“We found out that these returned migrants are the best tools to discourage the trend because they know the traffickers, the trend and everything.
“So, we are trying to see how we can make them ambassadors of human trafficking. We want to use them after they have been successfully reintegrated into the society as advocates to ensure that others don’t go through what they have gone through; that is one of the ways I think the evil of human trafficking and irregular migration could be subdued,” he said.
He tasked the government to step up its efforts to halt the trend, saying, “The government needs to step up efforts to ensure that these things stop. The fight is not just for civil society alone.”
Also, speaking on the sideline of a training workshop for young Nigerians, between 18 and 35 years of age, a Field Counsellor with The Migrant Project, TMP, Amake Nneji, noted that most Nigerians had the erroneous impression that one could only succeed by travelling out of the country.
This notion, she said, had disappointed most of them because when they get there, what they envisaged is not always what they see or what they meet. “So, we are trying to help the youths to develop skills. A lot of them have skills but their problem is how to market those skills. So, right now, they are not making much money from their skills and that is why we have come to teach them how to market their products using digital skills,” she said.
She stated that TMP is not only focused on campaigns against irregular migration; but also provides information on opportunities in Nigeria and other countries.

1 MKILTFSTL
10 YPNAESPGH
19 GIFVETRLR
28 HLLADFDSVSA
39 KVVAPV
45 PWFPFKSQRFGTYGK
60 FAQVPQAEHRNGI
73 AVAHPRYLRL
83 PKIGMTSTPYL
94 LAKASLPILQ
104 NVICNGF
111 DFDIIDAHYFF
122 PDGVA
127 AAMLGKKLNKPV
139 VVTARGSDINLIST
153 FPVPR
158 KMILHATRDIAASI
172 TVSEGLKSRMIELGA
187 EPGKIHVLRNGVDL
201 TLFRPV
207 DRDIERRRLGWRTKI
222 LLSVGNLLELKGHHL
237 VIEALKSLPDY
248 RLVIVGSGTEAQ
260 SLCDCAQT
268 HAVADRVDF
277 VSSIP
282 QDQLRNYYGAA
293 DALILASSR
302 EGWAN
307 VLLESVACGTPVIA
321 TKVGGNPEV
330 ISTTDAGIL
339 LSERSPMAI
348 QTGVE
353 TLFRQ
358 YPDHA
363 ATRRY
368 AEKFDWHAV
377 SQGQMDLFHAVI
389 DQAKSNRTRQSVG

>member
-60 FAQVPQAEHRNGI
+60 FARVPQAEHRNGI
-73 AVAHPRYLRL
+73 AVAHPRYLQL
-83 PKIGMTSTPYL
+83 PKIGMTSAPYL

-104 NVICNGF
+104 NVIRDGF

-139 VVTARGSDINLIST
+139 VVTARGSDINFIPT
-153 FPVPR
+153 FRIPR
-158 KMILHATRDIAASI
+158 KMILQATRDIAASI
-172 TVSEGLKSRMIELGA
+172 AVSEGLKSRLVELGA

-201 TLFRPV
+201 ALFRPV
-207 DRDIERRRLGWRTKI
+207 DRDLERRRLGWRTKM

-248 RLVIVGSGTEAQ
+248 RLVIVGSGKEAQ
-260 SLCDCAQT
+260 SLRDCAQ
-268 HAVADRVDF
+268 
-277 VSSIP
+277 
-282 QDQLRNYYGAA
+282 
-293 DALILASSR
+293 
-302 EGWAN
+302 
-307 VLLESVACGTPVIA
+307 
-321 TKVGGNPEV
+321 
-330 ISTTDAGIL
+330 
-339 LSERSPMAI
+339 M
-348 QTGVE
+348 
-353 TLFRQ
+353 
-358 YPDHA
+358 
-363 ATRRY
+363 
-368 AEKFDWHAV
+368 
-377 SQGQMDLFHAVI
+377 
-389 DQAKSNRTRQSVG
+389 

“So, we try to bring this information to the youths to give them a livelihood; to empower them so they won’t think that travelling is the only solution to their problem. We want them to know that there are possibilities in Nigeria; so they should make use of such opportunities before attempting to leave the country.
“We also educate them on the many right ways available to travel out of the country. With your skills and training, there are many right ways to travel legally,” she said.
“Most of them already have skills but claim they are not making enough money and that is why they want to migrate out of the country. They only need to be focused, determined and persevere in what they do and at the end, they will succeed.
“That’s the message. They should stop running out of the country because contrary to what they are always told, the pasture is not greener over there. They should stop endangering their lives and wasting their hard earned resources chasing shadows.
“And if they must travel, they should follow the legal process and not go through the Sahara desert or the Mediterranean Sea. It is dangerous and deadly,” she said.